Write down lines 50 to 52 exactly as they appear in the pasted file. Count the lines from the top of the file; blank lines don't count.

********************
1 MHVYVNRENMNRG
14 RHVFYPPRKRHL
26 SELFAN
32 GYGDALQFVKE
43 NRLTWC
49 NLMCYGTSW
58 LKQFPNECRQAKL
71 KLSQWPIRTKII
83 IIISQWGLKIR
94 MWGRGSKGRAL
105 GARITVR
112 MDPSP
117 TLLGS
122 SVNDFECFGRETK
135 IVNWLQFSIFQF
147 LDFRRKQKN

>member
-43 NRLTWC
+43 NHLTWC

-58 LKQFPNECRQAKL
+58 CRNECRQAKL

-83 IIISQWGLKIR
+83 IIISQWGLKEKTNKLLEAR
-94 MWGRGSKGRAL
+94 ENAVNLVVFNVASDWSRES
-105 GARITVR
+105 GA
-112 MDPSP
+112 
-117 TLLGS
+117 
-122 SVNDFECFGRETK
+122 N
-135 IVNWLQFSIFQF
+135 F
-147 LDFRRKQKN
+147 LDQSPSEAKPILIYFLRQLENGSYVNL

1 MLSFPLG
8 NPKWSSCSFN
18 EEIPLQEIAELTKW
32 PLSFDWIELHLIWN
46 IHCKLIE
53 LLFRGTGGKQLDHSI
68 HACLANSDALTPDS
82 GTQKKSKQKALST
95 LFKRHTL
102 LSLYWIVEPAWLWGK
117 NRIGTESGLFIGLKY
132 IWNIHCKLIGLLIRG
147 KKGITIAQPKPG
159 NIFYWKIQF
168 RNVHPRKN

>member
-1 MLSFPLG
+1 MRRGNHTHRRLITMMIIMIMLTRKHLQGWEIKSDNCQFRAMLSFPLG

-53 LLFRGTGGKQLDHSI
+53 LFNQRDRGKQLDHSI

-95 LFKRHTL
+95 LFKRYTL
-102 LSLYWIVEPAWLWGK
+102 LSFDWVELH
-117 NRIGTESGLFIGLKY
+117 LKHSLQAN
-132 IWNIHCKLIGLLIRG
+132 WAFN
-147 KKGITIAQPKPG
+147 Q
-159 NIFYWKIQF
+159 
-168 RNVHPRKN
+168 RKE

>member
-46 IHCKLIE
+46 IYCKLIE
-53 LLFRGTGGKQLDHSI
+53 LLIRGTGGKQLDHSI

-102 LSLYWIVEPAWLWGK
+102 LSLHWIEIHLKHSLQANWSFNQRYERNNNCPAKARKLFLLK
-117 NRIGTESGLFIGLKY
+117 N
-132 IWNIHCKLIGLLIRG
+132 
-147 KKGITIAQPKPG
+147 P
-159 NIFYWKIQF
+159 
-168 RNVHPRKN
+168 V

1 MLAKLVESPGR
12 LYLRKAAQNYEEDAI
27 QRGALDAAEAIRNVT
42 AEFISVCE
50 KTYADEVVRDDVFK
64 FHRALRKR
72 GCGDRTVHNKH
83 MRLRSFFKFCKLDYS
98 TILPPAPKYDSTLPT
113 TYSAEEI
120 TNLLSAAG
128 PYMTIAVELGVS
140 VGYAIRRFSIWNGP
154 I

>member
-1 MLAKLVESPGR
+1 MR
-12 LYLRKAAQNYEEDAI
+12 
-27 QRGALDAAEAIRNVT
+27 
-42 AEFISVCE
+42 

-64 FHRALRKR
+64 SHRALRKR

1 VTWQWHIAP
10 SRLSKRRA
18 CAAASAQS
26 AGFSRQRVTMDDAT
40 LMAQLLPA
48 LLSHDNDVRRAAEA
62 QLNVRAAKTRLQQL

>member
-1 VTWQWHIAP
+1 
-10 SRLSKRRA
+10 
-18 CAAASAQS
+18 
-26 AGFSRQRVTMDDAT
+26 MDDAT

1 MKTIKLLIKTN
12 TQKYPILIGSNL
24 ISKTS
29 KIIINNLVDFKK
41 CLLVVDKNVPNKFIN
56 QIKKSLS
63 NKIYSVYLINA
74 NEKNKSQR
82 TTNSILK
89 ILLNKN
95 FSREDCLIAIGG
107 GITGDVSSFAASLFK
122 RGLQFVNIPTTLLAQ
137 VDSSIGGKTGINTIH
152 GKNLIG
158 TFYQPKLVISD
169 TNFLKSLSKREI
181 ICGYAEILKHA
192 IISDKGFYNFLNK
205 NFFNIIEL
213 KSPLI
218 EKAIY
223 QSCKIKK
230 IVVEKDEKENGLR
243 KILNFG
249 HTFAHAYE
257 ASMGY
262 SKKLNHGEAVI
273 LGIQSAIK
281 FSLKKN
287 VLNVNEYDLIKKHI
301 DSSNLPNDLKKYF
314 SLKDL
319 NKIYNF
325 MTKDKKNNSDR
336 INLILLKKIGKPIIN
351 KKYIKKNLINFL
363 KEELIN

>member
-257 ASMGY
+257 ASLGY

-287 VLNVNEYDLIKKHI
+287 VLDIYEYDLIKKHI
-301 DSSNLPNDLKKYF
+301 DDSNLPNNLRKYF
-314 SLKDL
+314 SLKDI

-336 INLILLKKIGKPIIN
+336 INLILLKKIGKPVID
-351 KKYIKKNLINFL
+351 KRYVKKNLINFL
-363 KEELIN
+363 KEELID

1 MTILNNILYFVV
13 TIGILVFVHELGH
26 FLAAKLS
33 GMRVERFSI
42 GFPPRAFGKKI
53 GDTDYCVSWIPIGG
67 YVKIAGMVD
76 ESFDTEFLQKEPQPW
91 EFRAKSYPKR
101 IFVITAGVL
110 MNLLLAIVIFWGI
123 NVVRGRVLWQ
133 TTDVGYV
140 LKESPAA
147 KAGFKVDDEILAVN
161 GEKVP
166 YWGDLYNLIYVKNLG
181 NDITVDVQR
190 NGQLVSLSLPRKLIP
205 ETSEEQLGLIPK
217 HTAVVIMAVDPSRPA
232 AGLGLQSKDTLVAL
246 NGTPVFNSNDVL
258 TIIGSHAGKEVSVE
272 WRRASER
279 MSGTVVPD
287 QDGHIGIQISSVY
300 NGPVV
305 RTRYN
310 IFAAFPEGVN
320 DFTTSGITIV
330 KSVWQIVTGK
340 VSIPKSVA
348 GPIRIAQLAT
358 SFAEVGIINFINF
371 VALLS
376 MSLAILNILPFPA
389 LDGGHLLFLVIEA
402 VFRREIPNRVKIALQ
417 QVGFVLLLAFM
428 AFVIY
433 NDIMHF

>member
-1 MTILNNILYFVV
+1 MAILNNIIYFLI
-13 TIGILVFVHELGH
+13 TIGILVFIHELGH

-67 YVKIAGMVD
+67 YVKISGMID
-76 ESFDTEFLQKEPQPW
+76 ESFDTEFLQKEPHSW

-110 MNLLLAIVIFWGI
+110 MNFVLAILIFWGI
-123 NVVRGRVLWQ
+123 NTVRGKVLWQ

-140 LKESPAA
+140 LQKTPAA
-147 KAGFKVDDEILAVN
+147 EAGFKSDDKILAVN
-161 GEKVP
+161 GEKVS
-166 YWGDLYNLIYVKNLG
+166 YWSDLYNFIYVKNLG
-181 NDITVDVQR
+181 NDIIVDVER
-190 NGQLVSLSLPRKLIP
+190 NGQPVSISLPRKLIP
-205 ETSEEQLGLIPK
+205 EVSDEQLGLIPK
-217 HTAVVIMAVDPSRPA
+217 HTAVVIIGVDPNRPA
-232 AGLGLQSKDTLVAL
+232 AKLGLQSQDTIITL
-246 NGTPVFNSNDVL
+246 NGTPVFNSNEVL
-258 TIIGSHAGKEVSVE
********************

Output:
147 KKGITIAQPKPG
159 NIFYWKIQF
168 RNVHPRKN